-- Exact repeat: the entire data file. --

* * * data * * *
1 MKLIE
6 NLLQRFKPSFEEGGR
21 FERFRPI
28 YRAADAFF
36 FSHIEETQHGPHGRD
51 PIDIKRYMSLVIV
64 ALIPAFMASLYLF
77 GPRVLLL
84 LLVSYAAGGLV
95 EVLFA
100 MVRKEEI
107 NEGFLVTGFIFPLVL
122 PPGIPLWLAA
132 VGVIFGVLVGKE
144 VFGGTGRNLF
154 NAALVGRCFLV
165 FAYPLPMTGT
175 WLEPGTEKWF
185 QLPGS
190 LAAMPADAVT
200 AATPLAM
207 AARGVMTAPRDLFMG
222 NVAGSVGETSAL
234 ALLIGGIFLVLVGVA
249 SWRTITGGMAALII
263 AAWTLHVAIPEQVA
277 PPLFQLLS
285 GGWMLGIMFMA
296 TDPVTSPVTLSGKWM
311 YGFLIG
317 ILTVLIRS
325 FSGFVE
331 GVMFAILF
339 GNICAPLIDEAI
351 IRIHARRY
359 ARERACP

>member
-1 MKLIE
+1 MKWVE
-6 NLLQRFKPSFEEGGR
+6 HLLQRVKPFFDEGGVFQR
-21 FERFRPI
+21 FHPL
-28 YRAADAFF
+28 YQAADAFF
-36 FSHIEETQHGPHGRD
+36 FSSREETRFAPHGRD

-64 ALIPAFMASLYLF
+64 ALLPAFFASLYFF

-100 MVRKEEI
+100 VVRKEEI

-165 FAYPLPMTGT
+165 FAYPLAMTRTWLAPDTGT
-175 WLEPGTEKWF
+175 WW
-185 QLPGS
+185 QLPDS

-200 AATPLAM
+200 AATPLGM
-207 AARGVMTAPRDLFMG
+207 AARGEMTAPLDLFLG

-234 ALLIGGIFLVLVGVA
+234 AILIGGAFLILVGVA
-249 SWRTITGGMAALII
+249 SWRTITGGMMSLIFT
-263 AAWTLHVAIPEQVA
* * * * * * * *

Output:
1 MKLIE
6 NLLQRFKPSFEEGGR
21 FERFRPI
28 YRAADAFF
36 FSHIEETQHGPHGRD
51 PIDIKRYMSLVIV
64 ALIPAFMASLYLF
77 GPRVLLL
84 LLVSYAAGGLV
95 EVLFA
100 MVRKEEI
107 NEGFLVTGFIFPLVL
122 PPGIPLWLAA
132 VGVIFGVLVGKE
144 VFGGTGRNLF
154 NAALVGRCFLV
165 FAYPLPMTGT
175 WLEPGTEKWF
185 QLPGS
190 LAAMPADAVT
200 AATPLAM
207 AARGVMTAPRDLFMG
222 NVAGSVGETSAL
234 ALLIGGIFLVLVGVA
249 SWRTITGGMAALII
263 AAWTLHVAIPEQVA
277 PPLFQLLS
285 GGWMLGIMFMA
296 TDPVTSPVTLSGKWM
311 YGFLIG
317 ILTVLIRS
325 FSGFVE
331 GVMFAILF
339 GNICAPLIDEAI
351 IRIHARRY
359 ARERACP

>member
-1 MKLIE
+1 MKWVE
-6 NLLQRFKPSFEEGGR
+6 HLLQRVKPFFDEGGVFQR
-21 FERFRPI
+21 FHPL
-28 YRAADAFF
+28 YQAADAFF
-36 FSHIEETQHGPHGRD
+36 FSSREETRFAPHGRD

-64 ALIPAFMASLYLF
+64 ALLPAFFASLYFF

-100 MVRKEEI
+100 VVRKEEI

-165 FAYPLPMTGT
+165 FAYPLAMTRTWLAPDTGT
-175 WLEPGTEKWF
+175 WW
-185 QLPGS
+185 QLPDS

-200 AATPLAM
+200 AATPLGM
-207 AARGVMTAPRDLFMG
+207 AARGEMTAPLDLFLG

-234 ALLIGGIFLVLVGVA
+234 AILIGGAFLILVGVA
-249 SWRTITGGMAALII
+249 SWRTITGGMMSLIFT
-263 AAWTLHVAIPEQVA